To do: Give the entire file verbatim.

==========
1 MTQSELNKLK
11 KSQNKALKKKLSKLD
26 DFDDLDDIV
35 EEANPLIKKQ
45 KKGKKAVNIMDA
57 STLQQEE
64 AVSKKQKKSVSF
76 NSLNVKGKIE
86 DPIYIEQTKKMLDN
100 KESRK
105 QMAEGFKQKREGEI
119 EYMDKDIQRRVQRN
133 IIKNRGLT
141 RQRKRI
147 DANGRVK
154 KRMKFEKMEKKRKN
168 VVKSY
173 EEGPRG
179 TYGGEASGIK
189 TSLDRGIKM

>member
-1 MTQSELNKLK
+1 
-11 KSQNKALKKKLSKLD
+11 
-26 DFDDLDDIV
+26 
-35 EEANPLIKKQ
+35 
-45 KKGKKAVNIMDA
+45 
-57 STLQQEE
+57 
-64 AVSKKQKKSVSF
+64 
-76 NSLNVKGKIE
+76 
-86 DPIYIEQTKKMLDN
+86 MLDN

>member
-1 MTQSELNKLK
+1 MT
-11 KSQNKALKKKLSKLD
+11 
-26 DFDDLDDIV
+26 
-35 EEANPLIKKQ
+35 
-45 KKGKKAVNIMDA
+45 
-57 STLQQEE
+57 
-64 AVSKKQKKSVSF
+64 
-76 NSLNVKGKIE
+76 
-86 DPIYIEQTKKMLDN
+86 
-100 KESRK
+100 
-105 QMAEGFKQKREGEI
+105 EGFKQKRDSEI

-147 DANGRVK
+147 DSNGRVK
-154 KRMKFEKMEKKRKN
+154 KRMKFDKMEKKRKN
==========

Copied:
1 MTQSELNKLK
11 KSQNKALKKKLSKLD
26 DFDDLDDIV
35 EEANPLIKKQ
45 KKGKKAVNIMDA
57 STLQQEE
64 AVSKKQKKSVSF
76 NSLNVKGKIE
86 DPIYIEQTKKMLDN
100 KESRK
105 QMAEGFKQKREGEI
119 EYMDKDIQRRVQRN
133 IIKNRGLT
141 RQRKRI
147 DANGRVK
154 KRMKFEKMEKKRKN
168 VVKSY
173 EEGPRG
179 TYGGEASGIK
189 TSLDRGIKM

>member
-1 MTQSELNKLK
+1 
-11 KSQNKALKKKLSKLD
+11 
-26 DFDDLDDIV
+26 
-35 EEANPLIKKQ
+35 
-45 KKGKKAVNIMDA
+45 
-57 STLQQEE
+57 
-64 AVSKKQKKSVSF
+64 
-76 NSLNVKGKIE
+76 
-86 DPIYIEQTKKMLDN
+86 MLDN

>member
-1 MTQSELNKLK
+1 MT
-11 KSQNKALKKKLSKLD
+11 
-26 DFDDLDDIV
+26 
-35 EEANPLIKKQ
+35 
-45 KKGKKAVNIMDA
+45 
-57 STLQQEE
+57 
-64 AVSKKQKKSVSF
+64 
-76 NSLNVKGKIE
+76 
-86 DPIYIEQTKKMLDN
+86 
-100 KESRK
+100 
-105 QMAEGFKQKREGEI
+105 EGFKQKRDSEI

-147 DANGRVK
+147 DSNGRVK
-154 KRMKFEKMEKKRKN
+154 KRMKFDKMEKKRKN